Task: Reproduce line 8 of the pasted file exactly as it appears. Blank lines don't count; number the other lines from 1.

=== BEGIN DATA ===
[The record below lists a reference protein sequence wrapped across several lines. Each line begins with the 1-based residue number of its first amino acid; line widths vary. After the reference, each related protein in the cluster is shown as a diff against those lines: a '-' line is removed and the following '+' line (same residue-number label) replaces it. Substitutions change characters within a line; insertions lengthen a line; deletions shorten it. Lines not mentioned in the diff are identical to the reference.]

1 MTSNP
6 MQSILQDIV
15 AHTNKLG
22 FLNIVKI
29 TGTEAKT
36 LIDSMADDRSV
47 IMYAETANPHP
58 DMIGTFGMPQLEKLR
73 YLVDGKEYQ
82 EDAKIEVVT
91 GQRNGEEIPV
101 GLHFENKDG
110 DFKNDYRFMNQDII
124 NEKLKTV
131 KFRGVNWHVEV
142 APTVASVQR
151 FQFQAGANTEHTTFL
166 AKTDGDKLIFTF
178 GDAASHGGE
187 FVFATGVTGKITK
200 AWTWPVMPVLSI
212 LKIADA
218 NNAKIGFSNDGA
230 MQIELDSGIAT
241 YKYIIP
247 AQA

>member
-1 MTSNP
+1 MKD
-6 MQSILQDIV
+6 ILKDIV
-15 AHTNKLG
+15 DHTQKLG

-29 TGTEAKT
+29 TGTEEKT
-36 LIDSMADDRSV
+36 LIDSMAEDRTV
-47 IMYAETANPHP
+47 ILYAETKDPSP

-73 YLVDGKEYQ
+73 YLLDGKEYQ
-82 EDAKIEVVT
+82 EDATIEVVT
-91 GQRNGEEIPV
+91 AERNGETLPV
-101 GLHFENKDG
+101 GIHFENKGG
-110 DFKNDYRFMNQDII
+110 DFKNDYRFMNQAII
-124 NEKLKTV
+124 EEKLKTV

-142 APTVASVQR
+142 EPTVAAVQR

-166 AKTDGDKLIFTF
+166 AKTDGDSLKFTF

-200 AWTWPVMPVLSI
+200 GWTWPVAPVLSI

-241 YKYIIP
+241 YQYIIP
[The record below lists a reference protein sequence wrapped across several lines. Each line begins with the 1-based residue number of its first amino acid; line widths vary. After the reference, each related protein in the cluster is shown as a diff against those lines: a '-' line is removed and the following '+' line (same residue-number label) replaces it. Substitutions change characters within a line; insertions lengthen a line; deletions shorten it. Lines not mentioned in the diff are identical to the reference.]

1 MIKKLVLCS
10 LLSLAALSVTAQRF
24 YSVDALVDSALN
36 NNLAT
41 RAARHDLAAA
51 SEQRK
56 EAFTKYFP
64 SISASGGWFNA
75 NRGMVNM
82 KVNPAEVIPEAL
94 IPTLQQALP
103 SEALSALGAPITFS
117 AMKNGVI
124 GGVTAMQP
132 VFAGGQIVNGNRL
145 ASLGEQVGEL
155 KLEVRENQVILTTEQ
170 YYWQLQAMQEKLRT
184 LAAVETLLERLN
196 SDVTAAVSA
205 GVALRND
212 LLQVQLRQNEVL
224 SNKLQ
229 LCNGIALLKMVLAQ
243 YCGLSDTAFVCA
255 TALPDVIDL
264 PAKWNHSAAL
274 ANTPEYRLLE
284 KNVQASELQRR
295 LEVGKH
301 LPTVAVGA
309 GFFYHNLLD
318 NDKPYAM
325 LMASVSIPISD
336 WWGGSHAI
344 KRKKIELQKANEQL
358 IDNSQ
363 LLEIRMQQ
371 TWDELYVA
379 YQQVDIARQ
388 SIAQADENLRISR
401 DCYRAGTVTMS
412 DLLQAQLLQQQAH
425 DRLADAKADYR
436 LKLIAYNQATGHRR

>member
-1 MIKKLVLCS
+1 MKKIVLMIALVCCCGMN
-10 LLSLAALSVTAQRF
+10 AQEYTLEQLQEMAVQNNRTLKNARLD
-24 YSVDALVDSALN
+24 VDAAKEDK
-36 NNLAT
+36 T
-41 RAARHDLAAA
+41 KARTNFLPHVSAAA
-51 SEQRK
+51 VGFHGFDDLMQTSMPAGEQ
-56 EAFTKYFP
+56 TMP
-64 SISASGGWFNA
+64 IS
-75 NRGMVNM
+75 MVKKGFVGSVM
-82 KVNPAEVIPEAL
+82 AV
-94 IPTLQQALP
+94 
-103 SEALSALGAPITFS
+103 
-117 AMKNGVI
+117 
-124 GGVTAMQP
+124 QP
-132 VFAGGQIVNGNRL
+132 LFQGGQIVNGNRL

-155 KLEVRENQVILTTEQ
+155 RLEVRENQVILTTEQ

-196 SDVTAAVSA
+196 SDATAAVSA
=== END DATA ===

47 IMYAETANPHP